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Ink Cartridges in the UK


The murky world of ink cartridges UK can be a baffling place and with so many options for printers and replacement cartridges it can be easy to get confused. Once you've bought a printer you limit your cartridge choice to the specific unit that fits your machine. Finding out it's the most expensive ink cartridge in Britain won't leave you smiling.

Your best bet is to consider running costs before you ever buy your printer. Most printer manufacturers now sell their printers at a loss or bundle them in free with computer purchases. Either way the manufacturers all rely on sales of printer consumables to make their profits; the cost of buying your printer is only a fraction of the ongoing expenses of running the machine in the long term.


You obviously need to choose the right printer for your needs. Laser printers are better for fast, high-volume printing and are generally cheaper to run. Inkjets are cheaper to buy initially and produce much better quality color prints. If you're printing photos and expecting lab-standard results you've got to opt for an inkjet printer.

It's worth remembering the biggest after-sale expense of all is generally the ink cartridges. Replacement ink cartridges in the UK can often cost as much as a new printer and some consumers just buy a new printer each time their cartridges run out. It's a ridiculous situation so carefully check the spec of the printer before you buy.

Printers with separate color ink cartridges generally produce better results and are more economical as you only replace the cartridge low on ink. Also check the manufacturer's statistics on print yields. Print yield is calculated on the basis of 5% coverage of ink per page and tells you how many pages you can expect to print from a single cartridge. You can then check the cost of replacement cartridges and calculate the price per page for printing.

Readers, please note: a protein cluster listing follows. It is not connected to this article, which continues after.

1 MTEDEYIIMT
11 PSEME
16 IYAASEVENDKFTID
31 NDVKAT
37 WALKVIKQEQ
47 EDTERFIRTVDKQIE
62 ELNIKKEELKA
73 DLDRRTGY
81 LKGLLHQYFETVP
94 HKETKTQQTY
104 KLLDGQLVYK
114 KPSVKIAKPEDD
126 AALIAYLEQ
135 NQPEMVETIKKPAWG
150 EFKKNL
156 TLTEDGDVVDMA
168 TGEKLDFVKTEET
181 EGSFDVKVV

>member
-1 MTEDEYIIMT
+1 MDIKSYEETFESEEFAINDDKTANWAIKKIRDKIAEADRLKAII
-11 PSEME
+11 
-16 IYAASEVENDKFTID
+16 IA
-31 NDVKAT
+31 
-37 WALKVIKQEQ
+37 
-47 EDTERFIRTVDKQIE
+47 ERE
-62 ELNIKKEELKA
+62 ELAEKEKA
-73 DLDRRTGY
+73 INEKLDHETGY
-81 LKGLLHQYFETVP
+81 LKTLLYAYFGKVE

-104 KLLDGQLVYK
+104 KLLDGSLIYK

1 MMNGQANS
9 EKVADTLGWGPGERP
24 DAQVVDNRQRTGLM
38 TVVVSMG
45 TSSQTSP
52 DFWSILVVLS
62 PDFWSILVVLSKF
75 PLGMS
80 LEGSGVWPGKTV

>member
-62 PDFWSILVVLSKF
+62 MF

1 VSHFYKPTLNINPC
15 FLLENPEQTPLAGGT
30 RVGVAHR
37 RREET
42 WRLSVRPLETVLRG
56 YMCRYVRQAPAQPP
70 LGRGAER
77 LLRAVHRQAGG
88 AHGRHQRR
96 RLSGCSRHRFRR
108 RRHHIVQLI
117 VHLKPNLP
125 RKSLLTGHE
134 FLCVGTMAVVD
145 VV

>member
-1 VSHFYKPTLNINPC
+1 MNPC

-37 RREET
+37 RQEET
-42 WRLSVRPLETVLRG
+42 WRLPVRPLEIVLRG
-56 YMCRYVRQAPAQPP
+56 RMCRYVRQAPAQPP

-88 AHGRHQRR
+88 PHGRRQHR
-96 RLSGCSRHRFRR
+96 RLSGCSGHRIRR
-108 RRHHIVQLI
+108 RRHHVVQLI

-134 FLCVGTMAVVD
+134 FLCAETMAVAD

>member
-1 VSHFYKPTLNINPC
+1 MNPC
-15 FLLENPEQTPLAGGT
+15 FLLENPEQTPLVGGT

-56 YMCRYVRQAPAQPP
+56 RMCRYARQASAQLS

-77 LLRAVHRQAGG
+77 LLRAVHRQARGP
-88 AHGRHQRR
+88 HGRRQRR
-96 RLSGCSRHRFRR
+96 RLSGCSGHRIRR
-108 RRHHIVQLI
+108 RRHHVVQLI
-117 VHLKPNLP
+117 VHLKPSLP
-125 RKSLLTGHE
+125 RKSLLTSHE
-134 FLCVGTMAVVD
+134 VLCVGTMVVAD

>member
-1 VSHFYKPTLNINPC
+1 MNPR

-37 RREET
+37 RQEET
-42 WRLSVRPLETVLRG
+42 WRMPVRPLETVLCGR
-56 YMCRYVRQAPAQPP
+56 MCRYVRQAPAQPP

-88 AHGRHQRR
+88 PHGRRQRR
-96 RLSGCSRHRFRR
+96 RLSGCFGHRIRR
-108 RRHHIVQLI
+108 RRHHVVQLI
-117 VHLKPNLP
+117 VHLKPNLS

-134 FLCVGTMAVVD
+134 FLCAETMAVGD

When buying a new printer also check the pre-installed cartridges. The euphemistically named 'starter cartridges' only contain 40-60% of the ink of a normal cartridge; other printers don't come supplied with all the necessary cartridges. Quite often special photo inks are not included, even in a printer sold specifically for this purpose.

Once you've bought a printer you're down to the various options on replacement ink cartridges. Printer manufacturers invest heavily in improving inks and battle to produce the best color gamut, the most fade-resistant inks, the fastest drying times and the perfect chemical interaction between ink and paper. Third-party ink manufactures race to be the first to clone the technology, undercut the sale price and gain a chunk of the lucrative ink cartridges UK market. Most trail behind in terms of ink quality, and particularly in terms of print longevity: in some cases this is only about a fifth of what you could expect from OEM cartridges and paper.

All in all, it pays to do some footwork before buying your printer. Otherwise that blinking light telling you that the ink cartridge is running low will become the bane of your life.